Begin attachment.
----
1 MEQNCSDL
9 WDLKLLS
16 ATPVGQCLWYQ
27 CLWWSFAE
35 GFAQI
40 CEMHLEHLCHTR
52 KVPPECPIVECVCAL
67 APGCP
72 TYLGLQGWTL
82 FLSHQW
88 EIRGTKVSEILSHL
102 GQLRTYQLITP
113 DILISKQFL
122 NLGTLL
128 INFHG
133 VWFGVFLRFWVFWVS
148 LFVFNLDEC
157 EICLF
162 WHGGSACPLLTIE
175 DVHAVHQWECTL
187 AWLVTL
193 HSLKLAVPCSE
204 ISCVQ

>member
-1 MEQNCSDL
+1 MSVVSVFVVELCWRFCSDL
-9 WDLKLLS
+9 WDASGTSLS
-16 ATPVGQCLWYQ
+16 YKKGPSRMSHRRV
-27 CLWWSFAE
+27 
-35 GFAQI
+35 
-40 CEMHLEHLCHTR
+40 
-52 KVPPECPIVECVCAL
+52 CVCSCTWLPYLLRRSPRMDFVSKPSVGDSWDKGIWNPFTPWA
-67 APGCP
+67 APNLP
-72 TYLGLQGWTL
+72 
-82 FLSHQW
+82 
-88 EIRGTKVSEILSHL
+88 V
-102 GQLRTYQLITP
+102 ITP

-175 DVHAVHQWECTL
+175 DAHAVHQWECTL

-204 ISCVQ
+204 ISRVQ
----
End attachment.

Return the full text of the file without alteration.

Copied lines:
1 MEQNCSDL
9 WDLKLLS
16 ATPVGQCLWYQ
27 CLWWSFAE
35 GFAQI
40 CEMHLEHLCHTR
52 KVPPECPIVECVCAL
67 APGCP
72 TYLGLQGWTL
82 FLSHQW
88 EIRGTKVSEILSHL
102 GQLRTYQLITP
113 DILISKQFL
122 NLGTLL
128 INFHG
133 VWFGVFLRFWVFWVS
148 LFVFNLDEC
157 EICLF
162 WHGGSACPLLTIE
175 DVHAVHQWECTL
187 AWLVTL
193 HSLKLAVPCSE
204 ISCVQ

>member
-1 MEQNCSDL
+1 MSVVSVFVVELCWRFCSDL
-9 WDLKLLS
+9 WDASGTSLS
-16 ATPVGQCLWYQ
+16 YKKGPSRMSHRRV
-27 CLWWSFAE
+27 
-35 GFAQI
+35 
-40 CEMHLEHLCHTR
+40 
-52 KVPPECPIVECVCAL
+52 CVCSCTWLPYLLRRSPRMDFVSKPSVGDSWDKGIWNPFTPWA
-67 APGCP
+67 APNLP
-72 TYLGLQGWTL
+72 
-82 FLSHQW
+82 
-88 EIRGTKVSEILSHL
+88 V
-102 GQLRTYQLITP
+102 ITP

-175 DVHAVHQWECTL
+175 DAHAVHQWECTL

-204 ISCVQ
+204 ISRVQ